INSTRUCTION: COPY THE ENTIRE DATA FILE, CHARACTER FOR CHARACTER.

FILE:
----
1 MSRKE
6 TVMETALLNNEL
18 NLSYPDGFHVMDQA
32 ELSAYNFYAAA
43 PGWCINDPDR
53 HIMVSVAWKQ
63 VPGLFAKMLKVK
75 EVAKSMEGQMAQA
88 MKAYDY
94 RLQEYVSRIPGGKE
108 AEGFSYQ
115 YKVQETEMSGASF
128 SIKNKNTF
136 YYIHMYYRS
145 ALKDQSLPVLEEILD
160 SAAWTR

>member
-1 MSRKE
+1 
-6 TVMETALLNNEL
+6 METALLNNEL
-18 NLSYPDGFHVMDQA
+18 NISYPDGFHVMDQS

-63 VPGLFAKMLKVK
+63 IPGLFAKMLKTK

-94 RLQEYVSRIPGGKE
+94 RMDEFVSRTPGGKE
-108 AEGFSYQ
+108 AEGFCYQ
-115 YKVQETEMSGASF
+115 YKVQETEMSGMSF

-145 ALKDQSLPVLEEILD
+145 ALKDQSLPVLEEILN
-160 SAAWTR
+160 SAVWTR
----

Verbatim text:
1 MSRKE
6 TVMETALLNNEL
18 NLSYPDGFHVMDQA
32 ELSAYNFYAAA
43 PGWCINDPDR
53 HIMVSVAWKQ
63 VPGLFAKMLKVK
75 EVAKSMEGQMAQA
88 MKAYDY
94 RLQEYVSRIPGGKE
108 AEGFSYQ
115 YKVQETEMSGASF
128 SIKNKNTF
136 YYIHMYYRS
145 ALKDQSLPVLEEILD
160 SAAWTR

>member
-1 MSRKE
+1 
-6 TVMETALLNNEL
+6 METALLNNEL
-18 NLSYPDGFHVMDQA
+18 NISYPDGFHVMDQS

-63 VPGLFAKMLKVK
+63 IPGLFAKMLKTK

-94 RLQEYVSRIPGGKE
+94 RMDEFVSRTPGGKE
-108 AEGFSYQ
+108 AEGFCYQ
-115 YKVQETEMSGASF
+115 YKVQETEMSGMSF

-145 ALKDQSLPVLEEILD
+145 ALKDQSLPVLEEILN
-160 SAAWTR
+160 SAVWTR